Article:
>>
    >>BWAHAHAHAHAHAHAAA!!! Again, you don't even have the slightest clue,
    >>richard. It all depends on the costs one would want to spend to
    >>reproduce the data.

    >
    >
    > Ok genius. Byte on this one.
    >
    > I have a file I want permanently destroyed for what ever reason.
    > Now I know they can recover up to a certain depth.
    > So knowing that, I rewrite the file byte for byte with other data 100
    > times.
    > Which file are they gonna recover?
    >
    > now smartboy, answer me this.
    > How much space then is required to maintain all of this information?
    > If a byte can only contain either a 0 or 1, then you must have 32
    > bytes for each time that single byte was changed.
    > So your little 1kb file is actually 32kb ain't it?
    > Oh please. Don't tell me they can actually go back through and recover
    > every bit change because they can't.
    >
    > Do you understand what defragging does to data? Once that happens,
    > you're screwed. No more data to recover.


    Like I said, how much are you willing to pay to recover a deleted file?
    All deleted data on any harddisk *can* be reproduced and defrag can't
    change that fact. It's just a matter of money.

    --
    <snip>
     
    John Holmes, Dec 30, 2008
    #4
  5. John Holmes

    D@Z Guest

    "dadiOH" <> wrote in message
    news:pEJ6l.128780$2...
    > richard wrote:
    >
    >> How much space then is required to maintain all of this information?
    >> If a byte can only contain either a 0 or 1,

    >



    Just how sick must this data be to warrant total destruction from everyone
    even the authorities,

    Methinks Scotty has erased his ONLY copy of the mystical California Jam he
    obsesses about and is desperate to retrieve it to validate his pathetic
    life...just a thought!
     
    D@Z, Dec 31, 2008
    #5
  6. John Holmes

    iL_weReo Guest

    On Dec 31, 10:15 am, "D@Z" <> wrote:
    > "dadiOH" <> wrote in message
    >
    > news:pEJ6l.128780$2...
    >
    > > richard wrote:

    >
    > >> How much space then is required to maintain all of this information?
    > >> If a byte can only contain either a 0 or 1,

    >
    > Just how sick must this data be to warrant  total destruction from everyone
    > even the authorities,
    >
    > Methinks Scotty has erased his ONLY copy of the mystical California Jam he
    > obsesses about and is desperate to retrieve it to validate his pathetic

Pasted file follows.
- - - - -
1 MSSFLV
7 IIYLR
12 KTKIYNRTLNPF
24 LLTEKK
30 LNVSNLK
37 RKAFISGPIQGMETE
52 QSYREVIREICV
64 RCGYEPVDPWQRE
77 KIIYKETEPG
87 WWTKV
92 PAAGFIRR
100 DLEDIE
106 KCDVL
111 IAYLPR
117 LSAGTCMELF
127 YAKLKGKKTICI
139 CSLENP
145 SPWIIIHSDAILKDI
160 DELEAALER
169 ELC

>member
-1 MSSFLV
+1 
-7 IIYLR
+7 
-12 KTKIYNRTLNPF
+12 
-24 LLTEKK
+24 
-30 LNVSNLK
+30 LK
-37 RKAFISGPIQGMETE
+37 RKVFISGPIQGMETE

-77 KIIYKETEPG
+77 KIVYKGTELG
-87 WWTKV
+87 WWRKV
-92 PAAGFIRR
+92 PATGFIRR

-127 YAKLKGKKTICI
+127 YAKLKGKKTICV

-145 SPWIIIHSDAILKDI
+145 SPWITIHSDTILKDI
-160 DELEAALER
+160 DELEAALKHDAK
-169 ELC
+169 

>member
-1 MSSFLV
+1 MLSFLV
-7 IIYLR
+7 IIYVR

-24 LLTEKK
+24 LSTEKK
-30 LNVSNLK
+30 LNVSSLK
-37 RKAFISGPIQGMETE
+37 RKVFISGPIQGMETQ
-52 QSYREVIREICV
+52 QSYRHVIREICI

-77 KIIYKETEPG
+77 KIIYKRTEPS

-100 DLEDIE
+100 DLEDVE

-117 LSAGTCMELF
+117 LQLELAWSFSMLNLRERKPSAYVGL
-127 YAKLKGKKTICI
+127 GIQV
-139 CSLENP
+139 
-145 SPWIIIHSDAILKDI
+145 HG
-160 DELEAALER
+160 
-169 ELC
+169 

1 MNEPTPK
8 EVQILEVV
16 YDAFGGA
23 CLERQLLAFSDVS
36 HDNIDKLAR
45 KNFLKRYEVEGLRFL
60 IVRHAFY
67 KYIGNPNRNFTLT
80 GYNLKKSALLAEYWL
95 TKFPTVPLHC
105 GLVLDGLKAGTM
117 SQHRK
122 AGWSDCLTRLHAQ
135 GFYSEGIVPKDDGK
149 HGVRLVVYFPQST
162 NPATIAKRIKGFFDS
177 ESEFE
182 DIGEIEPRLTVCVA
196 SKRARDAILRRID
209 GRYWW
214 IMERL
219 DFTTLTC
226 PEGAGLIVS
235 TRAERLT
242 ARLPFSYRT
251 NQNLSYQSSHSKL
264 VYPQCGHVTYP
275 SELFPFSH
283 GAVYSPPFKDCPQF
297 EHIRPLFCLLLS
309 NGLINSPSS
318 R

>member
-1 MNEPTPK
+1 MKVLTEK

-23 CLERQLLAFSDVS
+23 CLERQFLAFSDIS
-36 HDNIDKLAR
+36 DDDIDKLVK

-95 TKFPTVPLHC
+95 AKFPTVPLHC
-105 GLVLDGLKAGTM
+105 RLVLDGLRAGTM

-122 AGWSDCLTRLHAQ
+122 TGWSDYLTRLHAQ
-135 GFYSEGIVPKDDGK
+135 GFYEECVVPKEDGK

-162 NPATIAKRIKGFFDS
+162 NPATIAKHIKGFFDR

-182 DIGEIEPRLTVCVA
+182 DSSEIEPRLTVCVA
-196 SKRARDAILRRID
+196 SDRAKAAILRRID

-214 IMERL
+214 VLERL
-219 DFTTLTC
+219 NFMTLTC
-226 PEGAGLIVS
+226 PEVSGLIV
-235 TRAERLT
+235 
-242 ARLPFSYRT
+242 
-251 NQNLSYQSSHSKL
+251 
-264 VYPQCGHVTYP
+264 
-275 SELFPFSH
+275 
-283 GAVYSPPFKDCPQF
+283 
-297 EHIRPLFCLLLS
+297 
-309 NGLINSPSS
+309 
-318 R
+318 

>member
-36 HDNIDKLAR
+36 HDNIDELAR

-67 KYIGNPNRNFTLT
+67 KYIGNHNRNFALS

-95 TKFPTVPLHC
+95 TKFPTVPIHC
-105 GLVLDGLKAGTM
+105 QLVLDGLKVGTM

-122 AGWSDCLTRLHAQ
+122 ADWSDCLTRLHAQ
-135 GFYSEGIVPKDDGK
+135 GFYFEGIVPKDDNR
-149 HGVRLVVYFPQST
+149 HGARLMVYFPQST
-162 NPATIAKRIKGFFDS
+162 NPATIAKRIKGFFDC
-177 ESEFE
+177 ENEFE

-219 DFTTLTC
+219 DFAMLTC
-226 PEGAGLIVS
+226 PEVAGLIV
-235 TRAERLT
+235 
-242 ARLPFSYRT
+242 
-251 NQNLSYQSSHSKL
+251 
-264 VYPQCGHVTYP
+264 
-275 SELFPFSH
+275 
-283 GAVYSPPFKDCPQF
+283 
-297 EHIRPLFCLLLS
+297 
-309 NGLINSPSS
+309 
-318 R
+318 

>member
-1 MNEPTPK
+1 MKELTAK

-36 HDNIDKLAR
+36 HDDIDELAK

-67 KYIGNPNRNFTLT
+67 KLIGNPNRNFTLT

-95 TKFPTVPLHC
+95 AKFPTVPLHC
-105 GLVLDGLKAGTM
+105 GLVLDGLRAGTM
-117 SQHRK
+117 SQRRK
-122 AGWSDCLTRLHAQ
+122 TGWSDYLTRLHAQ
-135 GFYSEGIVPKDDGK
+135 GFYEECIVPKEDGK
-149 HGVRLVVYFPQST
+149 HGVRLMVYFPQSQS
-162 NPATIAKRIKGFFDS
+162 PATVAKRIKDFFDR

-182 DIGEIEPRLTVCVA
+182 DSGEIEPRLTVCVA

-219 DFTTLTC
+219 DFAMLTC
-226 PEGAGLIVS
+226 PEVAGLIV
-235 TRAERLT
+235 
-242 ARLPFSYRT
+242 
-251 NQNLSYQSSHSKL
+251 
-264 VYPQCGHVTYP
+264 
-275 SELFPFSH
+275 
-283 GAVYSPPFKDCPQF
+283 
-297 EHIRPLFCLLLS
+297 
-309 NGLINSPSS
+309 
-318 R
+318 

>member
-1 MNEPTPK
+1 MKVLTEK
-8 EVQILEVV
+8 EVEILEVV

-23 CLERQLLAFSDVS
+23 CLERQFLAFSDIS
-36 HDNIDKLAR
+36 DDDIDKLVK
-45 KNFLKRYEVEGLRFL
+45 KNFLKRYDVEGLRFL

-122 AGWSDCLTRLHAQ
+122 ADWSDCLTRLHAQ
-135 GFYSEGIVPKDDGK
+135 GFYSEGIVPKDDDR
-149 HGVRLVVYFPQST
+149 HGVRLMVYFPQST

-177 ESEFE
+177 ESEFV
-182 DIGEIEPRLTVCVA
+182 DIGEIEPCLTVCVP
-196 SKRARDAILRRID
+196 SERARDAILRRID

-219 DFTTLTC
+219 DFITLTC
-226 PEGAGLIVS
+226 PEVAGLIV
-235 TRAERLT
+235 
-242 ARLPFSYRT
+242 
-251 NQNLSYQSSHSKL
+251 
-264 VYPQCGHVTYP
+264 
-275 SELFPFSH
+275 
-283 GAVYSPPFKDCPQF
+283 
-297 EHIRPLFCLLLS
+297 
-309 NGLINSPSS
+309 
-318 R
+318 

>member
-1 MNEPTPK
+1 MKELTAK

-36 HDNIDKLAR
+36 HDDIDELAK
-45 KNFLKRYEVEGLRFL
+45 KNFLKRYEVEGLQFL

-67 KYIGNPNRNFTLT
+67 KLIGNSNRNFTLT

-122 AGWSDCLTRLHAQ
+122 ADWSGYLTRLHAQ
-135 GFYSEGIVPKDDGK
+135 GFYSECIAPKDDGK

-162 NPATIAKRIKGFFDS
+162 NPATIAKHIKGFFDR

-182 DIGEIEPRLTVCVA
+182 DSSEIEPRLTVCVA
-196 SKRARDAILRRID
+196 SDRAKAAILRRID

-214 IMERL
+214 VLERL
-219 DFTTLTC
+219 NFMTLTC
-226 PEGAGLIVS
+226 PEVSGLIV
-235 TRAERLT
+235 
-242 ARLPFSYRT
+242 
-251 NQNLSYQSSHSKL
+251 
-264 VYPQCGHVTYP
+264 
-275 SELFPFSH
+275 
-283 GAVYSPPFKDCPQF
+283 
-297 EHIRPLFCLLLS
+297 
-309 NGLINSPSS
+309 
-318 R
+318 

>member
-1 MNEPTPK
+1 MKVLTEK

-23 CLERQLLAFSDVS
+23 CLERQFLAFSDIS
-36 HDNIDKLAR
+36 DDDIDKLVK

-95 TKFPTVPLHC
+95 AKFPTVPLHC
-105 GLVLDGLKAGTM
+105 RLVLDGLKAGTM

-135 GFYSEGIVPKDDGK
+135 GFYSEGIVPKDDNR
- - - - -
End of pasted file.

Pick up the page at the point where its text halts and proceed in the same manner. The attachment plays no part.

> life...just a thought!


    It isn't "sick," I just don't want it on my computer anymore.
     
    iL_weReo, Dec 31, 2008
    #6
  7. John Holmes

    D@Z Guest

    "iL_weReo" <> wrote in message
    news:...
    > On Dec 31, 10:15 am, "D@Z" <> wrote:
    >> "dadiOH" <> wrote in message
    >>
    >> news:pEJ6l.128780$2...
    >>
    >> > richard wrote:

    >>
    >> >> How much space then is required to maintain all of this information?
    >> >> If a byte can only contain either a 0 or 1,

    >>
    >> Just how sick must this data be to warrant total destruction from
    >> everyone
    >> even the authorities,
    >>
    >> Methinks Scotty has erased his ONLY copy of the mystical California Jam
    >> he
    >> obsesses about and is desperate to retrieve it to validate his pathetic
    >> life...just a thought!

    >
    > It isn't "sick," I just don't want it on my computer anymore.



    well once you press delete and empty recycle bin *YOU* wont be able to see
    it will you?

    again... how sick is it that it has to be totally destroyed from the entire
    universe?
     
    D@Z, Dec 31, 2008
    #7
  8. iL_weReo wrote:
    > On Dec 31, 10:15 am, "D@Z" <> wrote:
    >> "dadiOH" <> wrote in message
    >>
    >> news:pEJ6l.128780$2...
    >>
    >>> richard wrote:
    >>>> How much space then is required to maintain all of this information?
    >>>> If a byte can only contain either a 0 or 1,

    >> Just how sick must this data be to warrant total destruction from everyone
    >> even the authorities,
    >>
    >> Methinks Scotty has erased his ONLY copy of the mystical California Jam he
    >> obsesses about and is desperate to retrieve it to validate his pathetic
    >> life...just a thought!

    >
    > It isn't "sick," I just don't want it on my computer anymore.


    I read an article somwhere that a guy installed linux on a drive
    (various flavors & file systems) several times and that effectively
    prevented data recovery.
    There...now you have something useful to keep you occupied.

    ^_^
     
    §ñühw¤£f, Dec 31, 2008
    #8